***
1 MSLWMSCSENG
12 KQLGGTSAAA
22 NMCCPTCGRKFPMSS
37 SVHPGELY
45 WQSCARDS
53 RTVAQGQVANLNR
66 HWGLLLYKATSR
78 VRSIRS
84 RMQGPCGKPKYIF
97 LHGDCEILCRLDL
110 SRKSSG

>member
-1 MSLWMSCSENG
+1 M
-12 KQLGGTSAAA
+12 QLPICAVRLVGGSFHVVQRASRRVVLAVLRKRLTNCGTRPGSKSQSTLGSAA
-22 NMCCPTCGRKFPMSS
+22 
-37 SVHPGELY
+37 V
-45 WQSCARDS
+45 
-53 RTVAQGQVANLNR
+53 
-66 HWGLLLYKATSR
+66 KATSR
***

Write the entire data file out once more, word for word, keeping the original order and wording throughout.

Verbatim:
1 MSLWMSCSENG
12 KQLGGTSAAA
22 NMCCPTCGRKFPMSS
37 SVHPGELY
45 WQSCARDS
53 RTVAQGQVANLNR
66 HWGLLLYKATSR
78 VRSIRS
84 RMQGPCGKPKYIF
97 LHGDCEILCRLDL
110 SRKSSG

>member
-1 MSLWMSCSENG
+1 M
-12 KQLGGTSAAA
+12 QLPICAVRLVGGSFHVVQRASRRVVLAVLRKRLTNCGTRPGSKSQSTLGSAA
-22 NMCCPTCGRKFPMSS
+22 
-37 SVHPGELY
+37 V
-45 WQSCARDS
+45 
-53 RTVAQGQVANLNR
+53 
-66 HWGLLLYKATSR
+66 KATSR